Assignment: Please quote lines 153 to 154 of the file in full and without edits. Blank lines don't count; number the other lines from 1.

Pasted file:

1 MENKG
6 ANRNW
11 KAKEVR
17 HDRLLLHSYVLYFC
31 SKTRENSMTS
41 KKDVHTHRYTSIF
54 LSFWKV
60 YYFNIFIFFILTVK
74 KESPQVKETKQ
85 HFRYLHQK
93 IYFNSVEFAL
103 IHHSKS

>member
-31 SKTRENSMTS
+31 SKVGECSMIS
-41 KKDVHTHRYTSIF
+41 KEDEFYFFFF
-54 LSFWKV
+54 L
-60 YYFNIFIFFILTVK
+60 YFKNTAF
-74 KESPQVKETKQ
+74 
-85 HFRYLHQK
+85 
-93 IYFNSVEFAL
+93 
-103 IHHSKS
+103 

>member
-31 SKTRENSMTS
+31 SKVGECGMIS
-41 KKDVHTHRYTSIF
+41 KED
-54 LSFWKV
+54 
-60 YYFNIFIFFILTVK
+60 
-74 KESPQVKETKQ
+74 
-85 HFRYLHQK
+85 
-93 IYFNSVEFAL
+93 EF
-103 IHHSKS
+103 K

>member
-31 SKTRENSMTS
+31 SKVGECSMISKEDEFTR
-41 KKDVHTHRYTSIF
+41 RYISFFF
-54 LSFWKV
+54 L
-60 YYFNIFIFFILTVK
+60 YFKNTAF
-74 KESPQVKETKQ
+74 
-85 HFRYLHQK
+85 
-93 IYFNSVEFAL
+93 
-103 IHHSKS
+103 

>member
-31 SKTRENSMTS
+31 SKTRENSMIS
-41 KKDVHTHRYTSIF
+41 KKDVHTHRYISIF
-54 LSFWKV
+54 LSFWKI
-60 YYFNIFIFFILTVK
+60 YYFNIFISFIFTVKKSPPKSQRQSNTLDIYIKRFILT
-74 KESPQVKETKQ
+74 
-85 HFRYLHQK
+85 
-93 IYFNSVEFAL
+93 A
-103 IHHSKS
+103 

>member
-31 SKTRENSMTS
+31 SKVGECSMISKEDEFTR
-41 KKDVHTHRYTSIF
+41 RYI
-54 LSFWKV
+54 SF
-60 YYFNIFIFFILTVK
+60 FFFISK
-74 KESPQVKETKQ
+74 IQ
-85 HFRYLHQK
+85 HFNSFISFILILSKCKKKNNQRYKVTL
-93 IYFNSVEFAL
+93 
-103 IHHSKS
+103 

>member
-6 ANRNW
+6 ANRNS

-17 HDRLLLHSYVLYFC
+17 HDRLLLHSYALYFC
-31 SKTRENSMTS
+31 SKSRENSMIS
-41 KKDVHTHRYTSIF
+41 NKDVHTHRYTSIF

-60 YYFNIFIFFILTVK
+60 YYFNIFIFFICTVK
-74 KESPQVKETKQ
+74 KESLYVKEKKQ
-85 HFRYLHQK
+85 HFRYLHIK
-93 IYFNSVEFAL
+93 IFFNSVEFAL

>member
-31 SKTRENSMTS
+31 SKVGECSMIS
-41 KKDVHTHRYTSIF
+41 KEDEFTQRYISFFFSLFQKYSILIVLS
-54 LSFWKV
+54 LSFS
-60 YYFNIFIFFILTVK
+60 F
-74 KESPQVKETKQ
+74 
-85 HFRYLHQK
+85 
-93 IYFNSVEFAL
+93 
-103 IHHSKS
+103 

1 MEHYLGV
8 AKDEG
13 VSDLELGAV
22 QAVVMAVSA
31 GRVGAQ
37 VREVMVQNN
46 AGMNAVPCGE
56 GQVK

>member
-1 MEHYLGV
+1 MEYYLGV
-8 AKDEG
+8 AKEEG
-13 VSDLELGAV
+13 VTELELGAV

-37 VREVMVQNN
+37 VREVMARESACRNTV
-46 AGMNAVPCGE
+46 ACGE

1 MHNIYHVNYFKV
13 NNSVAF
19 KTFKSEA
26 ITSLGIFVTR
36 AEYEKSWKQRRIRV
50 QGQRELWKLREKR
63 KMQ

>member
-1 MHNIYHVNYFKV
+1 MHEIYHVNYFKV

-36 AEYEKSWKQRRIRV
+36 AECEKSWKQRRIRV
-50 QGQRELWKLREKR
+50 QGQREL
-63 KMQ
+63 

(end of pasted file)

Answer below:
19 KTFKSEA
26 ITSLGIFVTR